Robo Advice: Better Than No Advice?

Robo Advice for managing your money

Robo Advice for managing your money

The proliferation of Robo-Advisors bringing low priced financial services out into the market has received significant buzz over the past few years. As is customary with all new things, one must ask questions before buying into it. As a Certified Financial Planner, my question is: Does Robo Advice have true value to the average consumer? My answer: A definitive “maybe.”

The road to good advice lies in a tangle of issues that can easily sway the answer from a strong “avoid at all costs” to “yes, there’s value there.”

According to Wikipedia, “Robo-advisors are a class of financial advisers that provide financial advice or portfolio management online with minimal human intervention. They provide digital financial advice based on mathematical rules or algorithms.”

Let’s examine the premise. With Robo-advisors, Financial Advice or portfolio management is provided at a low cost, typically requiring low minimum investments. So far, sounds like an attractive deal for consumers.

But as we continue, we arrive at: “minimal human intervention.” When it comes to managing your money, minimal human intervention can be good or bad. The good comes when the algorithms and mathematical rules produce an asset allocation that is sensible for the purpose for which it is intended. The good also comes when the “human advisor” interjects personal preferences and judgments that are in the clients’ best interest.

Now, let’s analyze the downside, which can be a very deep and chasm. How we consider money, how we use money, how we value money, and what we believe about money is very human, indeed, and cannot be solved by mathematical equations. The navigation of our very humanness demands a different blueprint than one produced by answering a questionnaire that produces a computer-generated solution.

Consider this anecdote:
Monica’s father died when she was seven. Her mother struggled to support the family without the lost earnings. Monica believed that money represented a very precious commodity that is difficult to come by and even harder to hold on to. The scars from her childhood followed her into adulthood; even into her life as a successful attorney. Monica was a classic worrier and a hoarder of capital. She had trouble trusting that she had sufficient savings and wealth to live comfortably. The result was a steady stream of deposits into cash accounts.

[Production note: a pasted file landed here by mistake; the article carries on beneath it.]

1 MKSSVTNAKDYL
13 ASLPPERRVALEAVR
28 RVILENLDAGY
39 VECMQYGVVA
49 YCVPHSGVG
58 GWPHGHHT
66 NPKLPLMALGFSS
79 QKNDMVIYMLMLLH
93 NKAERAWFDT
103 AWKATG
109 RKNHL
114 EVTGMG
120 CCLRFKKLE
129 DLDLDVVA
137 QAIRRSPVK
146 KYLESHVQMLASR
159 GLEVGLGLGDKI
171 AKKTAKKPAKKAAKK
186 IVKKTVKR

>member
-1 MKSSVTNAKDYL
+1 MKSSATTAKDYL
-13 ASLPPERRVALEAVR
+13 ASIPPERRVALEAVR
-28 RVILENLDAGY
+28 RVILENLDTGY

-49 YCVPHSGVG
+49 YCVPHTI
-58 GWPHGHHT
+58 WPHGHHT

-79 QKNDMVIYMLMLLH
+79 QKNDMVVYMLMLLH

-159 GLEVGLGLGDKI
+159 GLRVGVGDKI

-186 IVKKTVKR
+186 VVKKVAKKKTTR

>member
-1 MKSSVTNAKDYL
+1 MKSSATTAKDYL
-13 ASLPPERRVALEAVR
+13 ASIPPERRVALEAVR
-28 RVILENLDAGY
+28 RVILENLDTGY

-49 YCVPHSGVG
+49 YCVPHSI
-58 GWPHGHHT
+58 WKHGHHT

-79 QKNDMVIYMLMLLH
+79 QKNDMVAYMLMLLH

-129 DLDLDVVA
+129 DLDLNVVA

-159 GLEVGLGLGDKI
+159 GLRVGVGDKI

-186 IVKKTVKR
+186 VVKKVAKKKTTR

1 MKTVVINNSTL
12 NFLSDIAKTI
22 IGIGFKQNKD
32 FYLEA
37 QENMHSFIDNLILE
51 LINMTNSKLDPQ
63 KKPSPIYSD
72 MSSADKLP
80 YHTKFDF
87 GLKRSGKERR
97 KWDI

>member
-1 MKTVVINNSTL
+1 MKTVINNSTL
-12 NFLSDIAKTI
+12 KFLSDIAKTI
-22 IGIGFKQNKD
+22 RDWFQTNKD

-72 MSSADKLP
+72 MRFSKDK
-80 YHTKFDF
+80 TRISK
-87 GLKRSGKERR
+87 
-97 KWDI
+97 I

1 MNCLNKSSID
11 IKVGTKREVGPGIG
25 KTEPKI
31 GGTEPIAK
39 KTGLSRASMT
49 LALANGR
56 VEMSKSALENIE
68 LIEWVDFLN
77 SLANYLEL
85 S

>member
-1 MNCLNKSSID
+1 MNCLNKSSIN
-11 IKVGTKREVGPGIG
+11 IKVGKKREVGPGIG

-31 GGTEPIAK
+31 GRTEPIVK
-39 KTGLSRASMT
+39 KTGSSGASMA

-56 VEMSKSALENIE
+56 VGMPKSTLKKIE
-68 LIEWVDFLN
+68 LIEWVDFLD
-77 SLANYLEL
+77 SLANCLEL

Monica heard about a Robo Advisor who could help guide her financial decisions. After uploading her questionnaire, she was left with an investment plan that included a wide range of ETF’s and Index Fund investments. The plan sat without action as the advice did not connect with Monica’s thinking, experience and beliefs around money and her experience.

In this case, while the allocation provided might have been stone-cold excellent, without helping Monica in a very human way—a very understanding way—there was little chance of success.

For those who are looking for an asset allocation and a low-cost entry into investing, Robo advice can be a great place to start. Far too many new “investors” go through the stock-picking/option-writing/penny stock phase before realizing that the losers far outstrip the winners and that the adrenaline rush is a short-lived trip to less wealth and non-strategic market obsession.

Before you decide on an option for financial advice, consider the following:

  1. When it comes to your financial life, what is most important at this stage of your life?
  2. What are the financial complexities that you currently face?
  3. What is the level of financial knowledge pertaining specifically to personal financial planning topics?
  4. How do you test your decision-making for appropriateness?

If your situation is simple, basic and you are just beginning, the Robo option could be a good option for you. However, if there are complexities in your financial life (debt, children, employee benefits, risk management issues, estate and tax issues, cash flow management, etc) perhaps a better option is to work with a planner who can walk you through your situation and customize a plan that is yours and yours alone.

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